13. Mitochondria1

    Mitochondria1 Occasional commenter

    Well considering I'm not openly racist or sexist like yourself, then yes, I am a better person than you.
    You still didn't answer the question.
  14. Karvol

    Karvol Occasional commenter

    Well this thread went a bit Pete Tong (I remember the phrase but don't recall who the individual was/is).

    I guess this is the whole issue in a microcosm. Shouting abuse at each other isn't really going to help one party see the other's viewpoint.

    Best of luck moving forward.
  15. mrswallow

    mrswallow Occasional commenter

    Karvol likes this.
  16. tjh102

    tjh102 Occasional commenter

    Just want to add, I worked in the school that @grdwdgrrrl worked at previously. In fact, I taught her daughter for a day when she came to visit (I left the year that she started).

    I can tell you now that we had an Early Years teacher start in my second year there, and the parents complained both that he was male and that he wasn't white. Constant, constant complaints that he was ruining the reputation of the school because they sent their kids there to be taught by white people. So it happens.

    And I felt very out of place, because all of the Early Years and KS1 staff (other than him) were female, under 30, and with long blonde hair. In fact, a Year 2 teacher was fired with no notice because they "found a young blonde teacher who fits the school image better". My current head often jokes about it, because she was absolutely horrified by what she calls the "Barbie hiring model" or "Stepford approach".

    On the other hand, the school also went through several heads in three years. Four or five, I believe. There were 4 while I was there!

    So yes, there is racism in schools and school hiring. I have heard from another school principal that she makes decisions based on interviews but has had to justify decisions several times because she is under so much pressure from owners to only hire white British candidates.

    Does that mean racism is the reason for the original post? Not necessarily. But it would be rather ignorant to think it doesn't happen.
    MsOnline likes this.
  17. makhnovite

    makhnovite Established commenter

    'It's all gone a bit Pete Tong' - It's just cockney rhyming slang, the guys name doesn't matter - 'me old China'
  18. somewheresoon

    somewheresoon New commenter

    I ran across an article about diversity that was posted in another online teaching community. The anonymous author of the article wrote extensively about her experiences working as a recruiter for an agency that places teachers in international schools. She claims that her organization would ask her to rate teachers using a two-tier system. The first tier was comprised of white or light-skinned teachers and the second was comprised of teachers of color. She was directed to spend less time placing tier two educators because they were less marketable.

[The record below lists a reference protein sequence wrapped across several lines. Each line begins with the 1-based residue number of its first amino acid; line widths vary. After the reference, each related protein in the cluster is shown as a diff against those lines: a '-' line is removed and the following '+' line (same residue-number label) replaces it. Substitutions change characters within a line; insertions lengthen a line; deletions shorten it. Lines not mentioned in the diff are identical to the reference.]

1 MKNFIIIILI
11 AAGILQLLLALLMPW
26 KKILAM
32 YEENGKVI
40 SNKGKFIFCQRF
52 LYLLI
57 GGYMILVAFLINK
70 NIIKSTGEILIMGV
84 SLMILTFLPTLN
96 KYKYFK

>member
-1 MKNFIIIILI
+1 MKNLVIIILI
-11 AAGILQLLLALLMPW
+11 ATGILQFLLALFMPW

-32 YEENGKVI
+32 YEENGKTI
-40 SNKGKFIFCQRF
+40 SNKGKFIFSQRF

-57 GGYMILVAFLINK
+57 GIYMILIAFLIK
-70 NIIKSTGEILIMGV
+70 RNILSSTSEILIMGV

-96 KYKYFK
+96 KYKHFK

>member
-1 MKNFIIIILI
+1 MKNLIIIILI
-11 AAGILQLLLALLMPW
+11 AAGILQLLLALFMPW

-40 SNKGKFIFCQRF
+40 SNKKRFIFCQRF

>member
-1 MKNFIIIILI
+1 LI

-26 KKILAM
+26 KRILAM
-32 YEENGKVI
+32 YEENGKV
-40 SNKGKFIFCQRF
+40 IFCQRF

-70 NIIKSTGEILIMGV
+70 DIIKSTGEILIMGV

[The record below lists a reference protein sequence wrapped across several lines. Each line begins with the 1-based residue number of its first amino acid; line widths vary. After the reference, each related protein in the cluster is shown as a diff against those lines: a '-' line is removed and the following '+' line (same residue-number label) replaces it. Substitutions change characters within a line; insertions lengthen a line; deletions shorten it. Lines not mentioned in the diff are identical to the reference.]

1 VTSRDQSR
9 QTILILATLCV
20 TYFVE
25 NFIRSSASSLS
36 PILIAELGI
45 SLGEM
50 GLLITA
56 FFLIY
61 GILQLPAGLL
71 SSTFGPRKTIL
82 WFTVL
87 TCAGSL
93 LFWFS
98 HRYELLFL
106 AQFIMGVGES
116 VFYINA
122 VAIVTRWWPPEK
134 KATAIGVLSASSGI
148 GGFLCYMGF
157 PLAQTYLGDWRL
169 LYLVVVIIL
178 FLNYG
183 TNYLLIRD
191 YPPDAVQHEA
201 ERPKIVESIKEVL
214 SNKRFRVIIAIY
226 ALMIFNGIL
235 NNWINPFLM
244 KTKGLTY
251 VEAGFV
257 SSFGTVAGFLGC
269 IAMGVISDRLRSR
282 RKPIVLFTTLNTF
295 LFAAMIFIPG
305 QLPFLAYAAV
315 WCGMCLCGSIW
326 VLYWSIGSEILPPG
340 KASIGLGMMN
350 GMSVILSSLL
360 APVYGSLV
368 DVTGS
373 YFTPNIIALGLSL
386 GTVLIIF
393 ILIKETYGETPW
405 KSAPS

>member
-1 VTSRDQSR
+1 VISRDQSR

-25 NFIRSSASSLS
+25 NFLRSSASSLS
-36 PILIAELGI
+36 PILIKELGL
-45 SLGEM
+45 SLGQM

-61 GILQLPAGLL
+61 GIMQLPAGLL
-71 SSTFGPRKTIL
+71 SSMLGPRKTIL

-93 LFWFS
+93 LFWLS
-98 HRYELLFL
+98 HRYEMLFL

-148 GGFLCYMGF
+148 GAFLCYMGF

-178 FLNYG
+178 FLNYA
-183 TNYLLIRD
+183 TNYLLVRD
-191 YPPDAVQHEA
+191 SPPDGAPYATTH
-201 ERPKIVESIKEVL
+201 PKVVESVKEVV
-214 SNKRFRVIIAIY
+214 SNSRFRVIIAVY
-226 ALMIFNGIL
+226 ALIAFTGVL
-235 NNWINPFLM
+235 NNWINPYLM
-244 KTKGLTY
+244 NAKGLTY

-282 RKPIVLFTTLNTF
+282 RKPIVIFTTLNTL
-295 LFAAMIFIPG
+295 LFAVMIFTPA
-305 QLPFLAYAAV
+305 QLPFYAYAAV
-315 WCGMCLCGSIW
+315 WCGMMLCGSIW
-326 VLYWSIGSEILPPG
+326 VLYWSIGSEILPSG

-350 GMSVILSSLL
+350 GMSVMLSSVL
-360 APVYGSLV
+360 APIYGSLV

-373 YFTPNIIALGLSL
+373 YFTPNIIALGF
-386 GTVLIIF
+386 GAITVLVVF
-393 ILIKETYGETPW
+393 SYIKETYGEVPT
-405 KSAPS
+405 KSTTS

"Internally, we were made to refer to candidates as either Level 1 or Level 2. Level 1 candidates were white or light-skinned. Level 2 candidates were Black or Asian. In the recruitment system we used to track candidates and schools, each candidate had to be labeled as Level 1 or 2, and each school was labeled as either accepting Level 2 candidates or not accepting Level 2 candidates."

    She said that it was often very difficult to place educators of color, despite excellent qualifications, because HR departments preferred to hire white teachers. Sometimes schools stated their gender and race preferences, but sometimes they went as far as to state actual demands ("white, male only"). Her argument was that recruitment agencies are complicit gatekeepers that don't do enough to counteract racism in the field of international education.

    It was an interesting read.
    MsOnline likes this.
  19. cherpat87

    cherpat87 New commenter

    Parents send their children to these
    private schools, expecting the best education money can buy. People of colour are not typically associated with education, parents see us as 2nd rate to white teachers, this literally can result in harassment and constant unfounded complaints, this influences recruitment because parents are the customers so schools need to ensure they are happy. I think any denial that there is racisim in the workplace specifically recruitment, is just being total oblivious, and using the privilege of being a more desired race to ignore the reality. There is no reason why your place of work should not represent the world around you. Every place i have worked in, has had people of varying sexual orientation, this is normal and should be expected, so why is the same not applied to colour.
    MsOnline likes this.
  20. MsOnline

    MsOnline Occasional commenter

    Interesting re. the recruitment side and I acknowledge that there are less Black UK teachers as there are less Black people in the overall population.

    However, this doesn't dismiss the questions in the OP's original post and the experiences of cherpat87.

    Private schools want to appease fee-paying parents. When a Black person is looking to apply and sees a school website gallery of pupils and staff photos filled with only White faces it can be off-putting. When taking the decision to move abroad away from all you know the last thing you want to feel is unwelcomed.

    It can make one wonder of there really aren't any poc in the school or if this makes the school more marketable. Especially if the school is in a predominantly non-white country.

    Another example is staff list galleries with 'local' mature and experienced teachers, who are lead by what looks like a 23 year old blonde head of department usually from the UK, Canada or US. I often wonder what the local teachers think.
    cherpat87 likes this.